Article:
It is estimated a ransomware attack occurs every 11 seconds and that global ransomware damage costs could reach as much as $20 billion this year.
A blockchain solution company is looking to help organizations guard against such attacks after closing its Series A — but it is not based in Silicon Valley or Israel.
Bartlesville, Oklahoma-based HeraSoft announced a $5 million Series A led by United Capital Management of Kansas. The company has developed a public protocol index layer that protects organizations from ransomware and other cyberattacks. The platform is anchored to Bitcoin and can help provide both data and application security, said CEO Anthem Blanchard.
“We focus on helping make governments and private enterprises really have trusted software and trusted communications,” Blanchard said.
From gold to cybersecurity
HeraSoft’s platform was actually spun out of AnthemGold — a cryptocurrency that allows users to buy gold with blockchain technology — with the company being officially founded about a year ago with a few thousands dollars in seed money, Blanchard said.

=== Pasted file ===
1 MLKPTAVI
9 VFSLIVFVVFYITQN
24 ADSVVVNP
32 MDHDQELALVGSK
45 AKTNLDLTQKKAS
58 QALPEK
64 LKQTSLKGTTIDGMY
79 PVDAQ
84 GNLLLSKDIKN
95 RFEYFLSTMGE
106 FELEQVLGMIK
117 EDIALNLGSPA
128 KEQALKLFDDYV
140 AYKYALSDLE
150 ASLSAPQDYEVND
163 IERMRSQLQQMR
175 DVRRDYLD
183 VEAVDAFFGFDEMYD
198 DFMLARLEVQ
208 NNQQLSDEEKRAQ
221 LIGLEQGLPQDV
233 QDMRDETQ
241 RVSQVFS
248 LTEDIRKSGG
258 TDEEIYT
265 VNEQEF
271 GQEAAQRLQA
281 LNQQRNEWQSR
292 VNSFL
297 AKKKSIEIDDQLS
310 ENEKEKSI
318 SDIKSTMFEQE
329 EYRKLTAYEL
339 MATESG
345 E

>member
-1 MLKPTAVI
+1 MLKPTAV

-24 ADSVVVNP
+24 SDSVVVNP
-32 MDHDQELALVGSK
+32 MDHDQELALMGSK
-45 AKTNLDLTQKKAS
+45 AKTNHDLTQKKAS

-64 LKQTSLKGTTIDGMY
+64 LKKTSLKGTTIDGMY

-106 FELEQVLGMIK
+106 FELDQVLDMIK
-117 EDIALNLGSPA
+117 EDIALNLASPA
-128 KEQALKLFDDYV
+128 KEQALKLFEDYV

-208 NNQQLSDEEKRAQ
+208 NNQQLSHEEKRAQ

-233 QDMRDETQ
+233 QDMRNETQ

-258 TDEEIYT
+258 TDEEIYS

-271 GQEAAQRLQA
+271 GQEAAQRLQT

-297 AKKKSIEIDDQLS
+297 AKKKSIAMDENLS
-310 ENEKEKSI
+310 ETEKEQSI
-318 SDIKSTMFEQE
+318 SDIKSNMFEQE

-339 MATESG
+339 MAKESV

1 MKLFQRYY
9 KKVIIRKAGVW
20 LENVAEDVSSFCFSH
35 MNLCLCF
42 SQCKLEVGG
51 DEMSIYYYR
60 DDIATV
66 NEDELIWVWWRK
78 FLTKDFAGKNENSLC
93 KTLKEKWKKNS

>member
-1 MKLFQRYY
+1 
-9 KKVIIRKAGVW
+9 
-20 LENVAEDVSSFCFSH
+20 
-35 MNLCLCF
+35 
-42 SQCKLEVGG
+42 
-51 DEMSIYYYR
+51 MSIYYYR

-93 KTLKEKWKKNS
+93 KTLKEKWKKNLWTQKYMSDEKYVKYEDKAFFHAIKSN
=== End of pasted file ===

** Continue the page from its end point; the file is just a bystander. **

The company plans on using the new funding to help scale the company, adding to its sales and marketing, and continuing to develop software, he said.
HeraSoft currently has two government-related clients, but Blanchard sees the ability also to move into new enterprise verticals with its platform such as health care, robotics and even the growing “non-fungible tokens” space — or NFTs — where people own a token on the blockchain for art, music, video clips and memes.
Data and security
Chad Koehn, president and founder of United Capital Management, said he was referred to Blanchard by a friend for a software build he was doing, and became impressed with the security solution.
“After understanding what Anthem had developed I said, ‘forget your software, I want to send you as much as I can scrape up for shares in your company,’” he said.
With the new investment, HeraSoft is looking forward to a bright future in a growing sector. While there are large enterprise players such as SAP, which also use blockchain technology for aspects of security, Blanchard said the world of ransomware and cyberattacks is only expanding — especially with more data being exchanged online since the pandemic started.
“COVID and everyone working at home has just accelerated this market,” he said.
Illustration: Li-Anne Dias.